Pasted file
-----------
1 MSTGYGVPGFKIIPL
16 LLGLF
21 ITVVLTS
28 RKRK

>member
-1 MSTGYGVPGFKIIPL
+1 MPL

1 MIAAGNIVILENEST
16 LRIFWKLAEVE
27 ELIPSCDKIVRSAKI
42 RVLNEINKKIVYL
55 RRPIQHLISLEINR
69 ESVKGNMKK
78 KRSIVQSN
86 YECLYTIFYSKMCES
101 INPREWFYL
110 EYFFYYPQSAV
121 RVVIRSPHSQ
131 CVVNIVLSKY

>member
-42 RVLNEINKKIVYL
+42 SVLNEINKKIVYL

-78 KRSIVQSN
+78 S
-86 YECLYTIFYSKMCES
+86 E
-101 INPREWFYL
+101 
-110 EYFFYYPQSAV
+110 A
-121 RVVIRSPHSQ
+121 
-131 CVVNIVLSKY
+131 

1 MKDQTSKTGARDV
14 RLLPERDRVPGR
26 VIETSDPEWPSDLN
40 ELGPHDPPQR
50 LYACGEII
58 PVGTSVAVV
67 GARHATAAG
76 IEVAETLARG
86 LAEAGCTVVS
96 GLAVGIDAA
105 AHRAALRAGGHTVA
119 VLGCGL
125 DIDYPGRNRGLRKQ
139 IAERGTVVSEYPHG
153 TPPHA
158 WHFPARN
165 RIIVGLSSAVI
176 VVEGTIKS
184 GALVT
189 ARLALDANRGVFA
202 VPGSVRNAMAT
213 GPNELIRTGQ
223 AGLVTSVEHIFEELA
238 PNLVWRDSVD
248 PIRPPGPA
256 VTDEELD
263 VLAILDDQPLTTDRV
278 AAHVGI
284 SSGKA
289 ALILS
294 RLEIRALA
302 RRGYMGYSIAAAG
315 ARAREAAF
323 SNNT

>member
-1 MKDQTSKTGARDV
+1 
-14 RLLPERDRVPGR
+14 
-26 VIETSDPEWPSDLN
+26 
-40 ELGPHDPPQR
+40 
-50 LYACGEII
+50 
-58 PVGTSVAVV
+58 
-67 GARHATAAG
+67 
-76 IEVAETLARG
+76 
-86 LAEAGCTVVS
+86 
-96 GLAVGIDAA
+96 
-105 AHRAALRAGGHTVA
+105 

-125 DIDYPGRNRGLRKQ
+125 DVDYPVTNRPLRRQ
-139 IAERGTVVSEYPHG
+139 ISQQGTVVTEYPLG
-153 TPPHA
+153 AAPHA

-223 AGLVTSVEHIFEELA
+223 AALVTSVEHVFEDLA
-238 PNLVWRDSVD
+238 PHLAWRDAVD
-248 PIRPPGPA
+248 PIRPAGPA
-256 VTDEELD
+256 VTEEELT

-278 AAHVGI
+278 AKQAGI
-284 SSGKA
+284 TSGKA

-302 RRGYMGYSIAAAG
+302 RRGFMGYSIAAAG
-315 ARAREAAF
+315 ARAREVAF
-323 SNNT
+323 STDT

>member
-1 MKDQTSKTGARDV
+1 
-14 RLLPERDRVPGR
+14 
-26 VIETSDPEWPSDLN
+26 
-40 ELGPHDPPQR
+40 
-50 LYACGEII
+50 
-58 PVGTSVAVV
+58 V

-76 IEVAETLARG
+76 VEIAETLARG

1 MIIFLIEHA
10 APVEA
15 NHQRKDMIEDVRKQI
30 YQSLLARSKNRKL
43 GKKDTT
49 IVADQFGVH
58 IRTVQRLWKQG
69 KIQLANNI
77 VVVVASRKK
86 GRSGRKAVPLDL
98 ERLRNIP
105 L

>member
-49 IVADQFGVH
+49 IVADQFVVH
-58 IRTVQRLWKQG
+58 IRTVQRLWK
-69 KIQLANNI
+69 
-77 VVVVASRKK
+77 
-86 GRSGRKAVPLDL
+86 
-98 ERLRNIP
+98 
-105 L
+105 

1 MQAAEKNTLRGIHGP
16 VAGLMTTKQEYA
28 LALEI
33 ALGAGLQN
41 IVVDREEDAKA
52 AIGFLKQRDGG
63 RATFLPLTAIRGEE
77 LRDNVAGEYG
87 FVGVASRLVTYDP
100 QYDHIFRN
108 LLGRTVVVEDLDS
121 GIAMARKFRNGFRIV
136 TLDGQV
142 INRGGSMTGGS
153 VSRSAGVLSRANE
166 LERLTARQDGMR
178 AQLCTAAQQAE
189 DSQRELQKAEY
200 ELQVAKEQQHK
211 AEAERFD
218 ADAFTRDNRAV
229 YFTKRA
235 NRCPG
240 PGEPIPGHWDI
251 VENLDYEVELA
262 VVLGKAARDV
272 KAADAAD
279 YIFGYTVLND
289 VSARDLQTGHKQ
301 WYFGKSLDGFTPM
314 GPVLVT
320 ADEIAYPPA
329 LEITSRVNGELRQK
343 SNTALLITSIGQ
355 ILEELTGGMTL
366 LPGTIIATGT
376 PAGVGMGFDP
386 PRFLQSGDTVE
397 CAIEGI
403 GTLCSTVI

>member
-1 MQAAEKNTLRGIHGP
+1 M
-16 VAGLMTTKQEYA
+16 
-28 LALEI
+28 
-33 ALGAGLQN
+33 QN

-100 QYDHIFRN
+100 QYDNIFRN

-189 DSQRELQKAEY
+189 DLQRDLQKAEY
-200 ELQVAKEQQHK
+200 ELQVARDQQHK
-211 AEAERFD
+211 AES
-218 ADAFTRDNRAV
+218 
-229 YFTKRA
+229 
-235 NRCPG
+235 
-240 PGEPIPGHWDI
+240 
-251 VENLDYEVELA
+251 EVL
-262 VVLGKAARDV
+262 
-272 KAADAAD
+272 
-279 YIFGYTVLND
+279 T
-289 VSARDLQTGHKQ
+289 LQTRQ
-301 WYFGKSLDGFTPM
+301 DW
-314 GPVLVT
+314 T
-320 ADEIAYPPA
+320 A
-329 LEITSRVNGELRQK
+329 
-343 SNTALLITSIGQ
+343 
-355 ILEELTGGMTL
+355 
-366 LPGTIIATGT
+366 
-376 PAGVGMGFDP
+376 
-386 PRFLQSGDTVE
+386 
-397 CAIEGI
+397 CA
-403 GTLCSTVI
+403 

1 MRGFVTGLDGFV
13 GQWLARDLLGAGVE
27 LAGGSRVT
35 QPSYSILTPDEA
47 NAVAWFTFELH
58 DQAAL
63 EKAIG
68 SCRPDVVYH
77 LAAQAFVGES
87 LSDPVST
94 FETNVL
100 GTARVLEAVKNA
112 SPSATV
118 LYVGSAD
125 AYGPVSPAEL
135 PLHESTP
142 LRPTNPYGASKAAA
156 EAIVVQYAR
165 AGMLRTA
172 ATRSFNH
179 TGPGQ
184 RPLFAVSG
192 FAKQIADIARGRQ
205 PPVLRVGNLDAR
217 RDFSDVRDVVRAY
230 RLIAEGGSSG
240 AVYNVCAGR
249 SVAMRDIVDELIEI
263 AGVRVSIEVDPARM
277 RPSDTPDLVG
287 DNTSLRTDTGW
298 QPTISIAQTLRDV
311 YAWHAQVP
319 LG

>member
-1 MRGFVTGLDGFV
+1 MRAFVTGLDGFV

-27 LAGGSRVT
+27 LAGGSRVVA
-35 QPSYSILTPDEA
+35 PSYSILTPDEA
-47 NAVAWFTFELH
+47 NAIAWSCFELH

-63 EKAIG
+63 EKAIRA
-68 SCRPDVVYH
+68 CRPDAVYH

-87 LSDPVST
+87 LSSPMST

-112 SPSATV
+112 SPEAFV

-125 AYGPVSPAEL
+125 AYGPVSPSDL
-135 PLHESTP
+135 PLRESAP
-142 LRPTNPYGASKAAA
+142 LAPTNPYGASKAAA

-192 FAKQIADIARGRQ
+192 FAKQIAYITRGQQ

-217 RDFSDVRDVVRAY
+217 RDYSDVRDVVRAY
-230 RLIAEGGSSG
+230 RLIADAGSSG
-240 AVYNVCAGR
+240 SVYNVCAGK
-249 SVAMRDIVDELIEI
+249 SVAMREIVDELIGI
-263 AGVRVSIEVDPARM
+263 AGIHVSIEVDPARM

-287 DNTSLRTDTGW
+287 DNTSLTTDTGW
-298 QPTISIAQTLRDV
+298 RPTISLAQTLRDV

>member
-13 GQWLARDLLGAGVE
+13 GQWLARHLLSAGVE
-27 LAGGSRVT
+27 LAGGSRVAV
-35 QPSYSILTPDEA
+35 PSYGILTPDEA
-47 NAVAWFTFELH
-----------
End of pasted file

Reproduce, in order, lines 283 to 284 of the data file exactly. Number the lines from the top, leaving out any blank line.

263 AGVRVSIEVDPARM
277 RPSDTPDLVG